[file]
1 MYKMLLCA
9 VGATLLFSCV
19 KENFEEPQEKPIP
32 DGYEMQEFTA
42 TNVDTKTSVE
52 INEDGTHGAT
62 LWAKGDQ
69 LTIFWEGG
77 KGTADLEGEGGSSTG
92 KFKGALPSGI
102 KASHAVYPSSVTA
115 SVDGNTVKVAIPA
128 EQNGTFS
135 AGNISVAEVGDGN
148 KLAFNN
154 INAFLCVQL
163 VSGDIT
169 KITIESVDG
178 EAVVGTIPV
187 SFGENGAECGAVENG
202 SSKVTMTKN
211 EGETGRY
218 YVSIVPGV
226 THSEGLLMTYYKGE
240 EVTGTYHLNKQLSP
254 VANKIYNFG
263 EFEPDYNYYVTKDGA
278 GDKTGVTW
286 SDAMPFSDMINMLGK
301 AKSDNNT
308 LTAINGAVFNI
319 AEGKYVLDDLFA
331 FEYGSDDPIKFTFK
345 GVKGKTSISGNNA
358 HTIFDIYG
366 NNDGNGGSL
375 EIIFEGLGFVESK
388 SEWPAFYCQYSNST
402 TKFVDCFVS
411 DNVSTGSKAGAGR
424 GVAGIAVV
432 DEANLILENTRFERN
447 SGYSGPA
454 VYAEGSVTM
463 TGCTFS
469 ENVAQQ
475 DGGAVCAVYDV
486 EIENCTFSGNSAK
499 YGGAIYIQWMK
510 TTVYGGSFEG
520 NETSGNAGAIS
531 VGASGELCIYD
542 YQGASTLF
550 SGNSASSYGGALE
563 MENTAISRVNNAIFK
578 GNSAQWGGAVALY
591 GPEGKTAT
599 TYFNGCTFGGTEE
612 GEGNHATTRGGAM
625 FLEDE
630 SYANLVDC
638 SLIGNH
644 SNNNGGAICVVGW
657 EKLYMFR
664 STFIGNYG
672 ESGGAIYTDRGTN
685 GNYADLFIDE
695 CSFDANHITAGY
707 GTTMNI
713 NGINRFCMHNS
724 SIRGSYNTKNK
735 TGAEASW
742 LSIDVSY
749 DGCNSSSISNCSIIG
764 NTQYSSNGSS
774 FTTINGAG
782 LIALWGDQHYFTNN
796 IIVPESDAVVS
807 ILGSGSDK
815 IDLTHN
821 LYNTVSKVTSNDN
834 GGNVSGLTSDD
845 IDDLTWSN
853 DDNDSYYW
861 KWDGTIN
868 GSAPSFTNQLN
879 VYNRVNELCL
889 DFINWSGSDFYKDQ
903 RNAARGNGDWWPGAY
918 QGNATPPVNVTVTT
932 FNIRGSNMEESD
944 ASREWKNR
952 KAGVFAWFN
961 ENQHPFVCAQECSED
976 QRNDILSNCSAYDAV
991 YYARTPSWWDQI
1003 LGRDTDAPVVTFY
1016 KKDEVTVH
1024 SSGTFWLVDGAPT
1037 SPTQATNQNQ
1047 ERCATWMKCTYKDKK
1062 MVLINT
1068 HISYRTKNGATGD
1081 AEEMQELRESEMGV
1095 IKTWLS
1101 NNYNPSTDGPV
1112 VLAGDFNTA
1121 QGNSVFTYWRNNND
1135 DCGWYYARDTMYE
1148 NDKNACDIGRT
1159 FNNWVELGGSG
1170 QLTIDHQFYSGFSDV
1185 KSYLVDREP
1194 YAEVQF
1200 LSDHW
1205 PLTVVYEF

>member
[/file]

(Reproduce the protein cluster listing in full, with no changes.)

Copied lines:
1 MYKMLLCA
9 VGATLLFSCV
19 KENFEEPQEKPIP
32 DGYEMQEFTA
42 TNVDTKTSVE
52 INEDGTHGAT
62 LWAKGDQ
69 LTIFWEGG
77 KGTADLEGEGGSSTG
92 KFKGALPSGI
102 KASHAVYPSSVTA
115 SVDGNTVKVAIPA
128 EQNGTFS
135 AGNISVAEVGDGN
148 KLAFNN
154 INAFLCVQL
163 VSGDIT
169 KITIESVDG
178 EAVVGTIPV
187 SFGENGAECGAVENG
202 SSKVTMTKN
211 EGETGRY
218 YVSIVPGV
226 THSEGLLMTYYKGE
240 EVTGTYHLNKQLSP
254 VANKIYNFG
263 EFEPDYNYYVTKDGA
278 GDKTGVTW
286 SDAMPFSDMINMLGK
301 AKSDNNT
308 LTAINGAVFNI
319 AEGKYVLDDLFA
331 FEYGSDDPIKFTFK
345 GVKGKTSISGNNA
358 HTIFDIYG
366 NNDGNGGSL
375 EIIFEGLGFVESK
388 SEWPAFYCQYSNST
402 TKFVDCFVS
411 DNVSTGSKAGAGR
424 GVAGIAVV
432 DEANLILENTRFERN
447 SGYSGPA
454 VYAEGSVTM
463 TGCTFS
469 ENVAQQ
475 DGGAVCAVYDV
486 EIENCTFSGNSAK
499 YGGAIYIQWMK
510 TTVYGGSFEG
520 NETSGNAGAIS
531 VGASGELCIYD
542 YQGASTLF
550 SGNSASSYGGALE
563 MENTAISRVNNAIFK
578 GNSAQWGGAVALY
591 GPEGKTAT
599 TYFNGCTFGGTEE
612 GEGNHATTRGGAM
625 FLEDE
630 SYANLVDC
638 SLIGNH
644 SNNNGGAICVVGW
657 EKLYMFR
664 STFIGNYG
672 ESGGAIYTDRGTN
685 GNYADLFIDE
695 CSFDANHITAGY
707 GTTMNI
713 NGINRFCMHNS
724 SIRGSYNTKNK
735 TGAEASW
742 LSIDVSY
749 DGCNSSSISNCSIIG
764 NTQYSSNGSS
774 FTTINGAG
782 LIALWGDQHYFTNN
796 IIVPESDAVVS
807 ILGSGSDK
815 IDLTHN
821 LYNTVSKVTSNDN
834 GGNVSGLTSDD
845 IDDLTWSN
853 DDNDSYYW
861 KWDGTIN
868 GSAPSFTNQLN
879 VYNRVNELCL
889 DFINWSGSDFYKDQ
903 RNAARGNGDWWPGAY
918 QGNATPPVNVTVTT
932 FNIRGSNMEESD
944 ASREWKNR
952 KAGVFAWFN
961 ENQHPFVCAQECSED
976 QRNDILSNCSAYDAV
991 YYARTPSWWDQI
1003 LGRDTDAPVVTFY
1016 KKDEVTVH
1024 SSGTFWLVDGAPT
1037 SPTQATNQNQ
1047 ERCATWMKCTYKDKK
1062 MVLINT
1068 HISYRTKNGATGD
1081 AEEMQELRESEMGV
1095 IKTWLS
1101 NNYNPSTDGPV
1112 VLAGDFNTA
1121 QGNSVFTYWRNNND
1135 DCGWYYARDTMYE
1148 NDKNACDIGRT
1159 FNNWVELGGSG
1170 QLTIDHQFYSGFSDV
1185 KSYLVDREP
1194 YAEVQF
1200 LSDHW
1205 PLTVVYEF

>member